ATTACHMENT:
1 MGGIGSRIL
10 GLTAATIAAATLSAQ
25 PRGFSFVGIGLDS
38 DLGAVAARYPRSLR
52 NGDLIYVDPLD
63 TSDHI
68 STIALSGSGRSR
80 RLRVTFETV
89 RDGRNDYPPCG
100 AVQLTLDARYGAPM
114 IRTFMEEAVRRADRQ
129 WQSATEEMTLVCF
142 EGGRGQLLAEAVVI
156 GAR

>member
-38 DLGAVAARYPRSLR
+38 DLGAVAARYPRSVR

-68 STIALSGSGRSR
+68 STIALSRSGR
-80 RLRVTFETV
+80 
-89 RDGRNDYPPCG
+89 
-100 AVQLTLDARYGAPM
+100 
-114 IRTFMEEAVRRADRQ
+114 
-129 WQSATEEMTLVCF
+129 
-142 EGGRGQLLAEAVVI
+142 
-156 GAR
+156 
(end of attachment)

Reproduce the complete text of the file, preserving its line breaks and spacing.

1 MGGIGSRIL
10 GLTAATIAAATLSAQ
25 PRGFSFVGIGLDS
38 DLGAVAARYPRSLR
52 NGDLIYVDPLD
63 TSDHI
68 STIALSGSGRSR
80 RLRVTFETV
89 RDGRNDYPPCG
100 AVQLTLDARYGAPM
114 IRTFMEEAVRRADRQ
129 WQSATEEMTLVCF
142 EGGRGQLLAEAVVI
156 GAR

>member
-38 DLGAVAARYPRSLR
+38 DLGAVAARYPRSVR

-68 STIALSGSGRSR
+68 STIALSRSGR
-80 RLRVTFETV
+80 
-89 RDGRNDYPPCG
+89 
-100 AVQLTLDARYGAPM
+100 
-114 IRTFMEEAVRRADRQ
+114 
-129 WQSATEEMTLVCF
+129 
-142 EGGRGQLLAEAVVI
+142 
-156 GAR
+156 